In many countries, hydroelectric power is by far and away the leading source of renewable energy. Take Italy, for example: hydroelectric power plants produce 17.6% of all the energy produced within Italy, compared to 8.9% produced through photovoltaics. But how does a hydroelectric power plant work, and how is electricity produced from the movement of water?
Hydroelectric energy: how does it work?
Hydroelectric power is produced in hydroelectric power stations. Typically, it starts with the damming of a water course, which can take place at quite a distance from the hydroelectric plant itself. This may involve a dam over a river, or a dyke. In either case, the damming structure stops the flow of water, creating a reservoir where the water collects. The result may be the creation of an artificial lake or the filling of a large cistern. This water reserve is connected to charge basins by means of channels, diversion tunnels and so on. A controlled flow of water is then channelled from these basins towards the hydroelectric turbines, where the process of transforming mechanical energy into electrical energy begins. More specifically, the water is transferred from the artificial reservoir to the turbines, passing through penstocks which are specially designed to increase the hydraulic power with which the flow of water meets the turbine to the maximum level possible.
The blades of the turbines are designed specifically to exploit the full energy of the water, and as they rotate they turn a central shaft attached to an alternator, that is, a rotating electrical generator that can convert mechanical energy into electrical energy. At this point all that remains is to pass the electricity obtained in this way through a transformer; the task of the transformer is to increase the voltage and lower the current intensity, so that the electrical power can then be transmitted over the power lines of the grid connected to the plant. Once it arrives at its destination, the electrical power is again passed through a transformer to lower the voltage and increase the current intensity, so that it can be used to supply electricity to industrial or domestic devices.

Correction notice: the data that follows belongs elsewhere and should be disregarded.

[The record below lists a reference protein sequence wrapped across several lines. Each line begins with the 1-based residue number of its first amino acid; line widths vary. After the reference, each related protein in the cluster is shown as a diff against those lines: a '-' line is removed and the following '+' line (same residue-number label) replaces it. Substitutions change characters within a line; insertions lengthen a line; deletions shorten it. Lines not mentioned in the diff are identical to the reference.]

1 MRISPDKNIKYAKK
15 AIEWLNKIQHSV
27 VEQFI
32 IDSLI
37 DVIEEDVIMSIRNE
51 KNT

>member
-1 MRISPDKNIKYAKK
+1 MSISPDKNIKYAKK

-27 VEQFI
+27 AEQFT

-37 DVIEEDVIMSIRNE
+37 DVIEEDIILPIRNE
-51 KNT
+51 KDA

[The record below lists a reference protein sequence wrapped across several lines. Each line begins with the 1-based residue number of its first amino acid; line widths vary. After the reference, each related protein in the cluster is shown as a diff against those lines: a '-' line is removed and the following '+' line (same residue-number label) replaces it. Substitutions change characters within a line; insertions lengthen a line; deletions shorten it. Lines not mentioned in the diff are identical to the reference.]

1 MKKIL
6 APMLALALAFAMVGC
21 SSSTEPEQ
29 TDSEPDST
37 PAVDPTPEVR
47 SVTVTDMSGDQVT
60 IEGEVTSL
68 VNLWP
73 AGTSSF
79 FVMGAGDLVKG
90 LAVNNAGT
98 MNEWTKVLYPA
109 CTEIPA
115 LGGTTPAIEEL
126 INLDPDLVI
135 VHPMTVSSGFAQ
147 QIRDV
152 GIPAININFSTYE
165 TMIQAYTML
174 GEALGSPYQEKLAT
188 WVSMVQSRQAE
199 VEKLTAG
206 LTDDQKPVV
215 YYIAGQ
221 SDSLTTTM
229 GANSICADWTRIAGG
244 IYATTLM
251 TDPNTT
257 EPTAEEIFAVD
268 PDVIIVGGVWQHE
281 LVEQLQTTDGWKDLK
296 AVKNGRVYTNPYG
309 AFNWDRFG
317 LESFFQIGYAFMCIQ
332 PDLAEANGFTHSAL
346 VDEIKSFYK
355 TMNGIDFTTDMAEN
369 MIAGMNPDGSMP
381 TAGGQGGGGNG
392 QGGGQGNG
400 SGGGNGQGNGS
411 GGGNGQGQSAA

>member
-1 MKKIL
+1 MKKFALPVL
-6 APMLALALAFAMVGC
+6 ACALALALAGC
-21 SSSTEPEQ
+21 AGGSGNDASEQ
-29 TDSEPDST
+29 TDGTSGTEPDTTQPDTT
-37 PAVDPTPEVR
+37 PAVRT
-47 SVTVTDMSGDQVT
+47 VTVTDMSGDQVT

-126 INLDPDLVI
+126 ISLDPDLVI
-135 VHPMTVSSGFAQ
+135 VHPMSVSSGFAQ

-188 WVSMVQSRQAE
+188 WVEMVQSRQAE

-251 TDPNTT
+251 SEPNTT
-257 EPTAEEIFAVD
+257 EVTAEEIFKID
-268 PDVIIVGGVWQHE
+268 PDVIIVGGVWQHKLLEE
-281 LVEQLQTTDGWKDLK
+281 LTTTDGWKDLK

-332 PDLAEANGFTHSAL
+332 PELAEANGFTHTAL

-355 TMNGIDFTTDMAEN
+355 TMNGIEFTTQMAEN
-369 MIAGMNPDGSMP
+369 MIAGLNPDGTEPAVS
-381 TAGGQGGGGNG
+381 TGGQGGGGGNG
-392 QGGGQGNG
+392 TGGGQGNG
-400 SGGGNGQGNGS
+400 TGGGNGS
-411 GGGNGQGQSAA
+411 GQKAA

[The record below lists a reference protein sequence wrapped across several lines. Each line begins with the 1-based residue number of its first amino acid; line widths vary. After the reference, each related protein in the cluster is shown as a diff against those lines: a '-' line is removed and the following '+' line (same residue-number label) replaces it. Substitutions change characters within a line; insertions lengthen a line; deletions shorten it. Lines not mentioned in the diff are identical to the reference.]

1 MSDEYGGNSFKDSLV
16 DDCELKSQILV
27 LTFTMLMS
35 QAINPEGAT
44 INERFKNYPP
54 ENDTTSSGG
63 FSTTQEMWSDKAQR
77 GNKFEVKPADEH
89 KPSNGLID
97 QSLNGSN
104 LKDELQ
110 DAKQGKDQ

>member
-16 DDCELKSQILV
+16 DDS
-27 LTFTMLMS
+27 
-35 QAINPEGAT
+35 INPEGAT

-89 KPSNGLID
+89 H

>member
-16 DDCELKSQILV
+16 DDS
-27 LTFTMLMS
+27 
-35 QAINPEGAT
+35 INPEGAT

It should be pointed out that once the water has passed the turbines, it has completed its task and it is then conveyed through drainage channels downstream of the dam, where it is reintroduced into the water course from which it originated.
Different types of hydroelectric power plants
Now that we know how hydroelectric power is produced, it may be interesting to consider the different types of power plant; these consist of conventional power stations, run-of-river power stations and pumped storage power stations.
With conventional power plants, everything starts from a reservoir located upstream, which may be an artificial lake created by a dam, or a natural lake. The water from this is channelled through penstocks towards the hydroelectric turbines as we saw earlier.
In the case of run-of-river power stations there is no actual reservoir. Quite simply, the power plant exploits the natural flow of the water course, without creating forced channels for the water to ‘fall’ through. The turbines are located at natural ‘jumps’ in the water course, that is, where it passes from one level to another. These power stations are heavily dependent on the flow of the water course itself and do not allow actual control of the water flows, unlike reservoir power stations.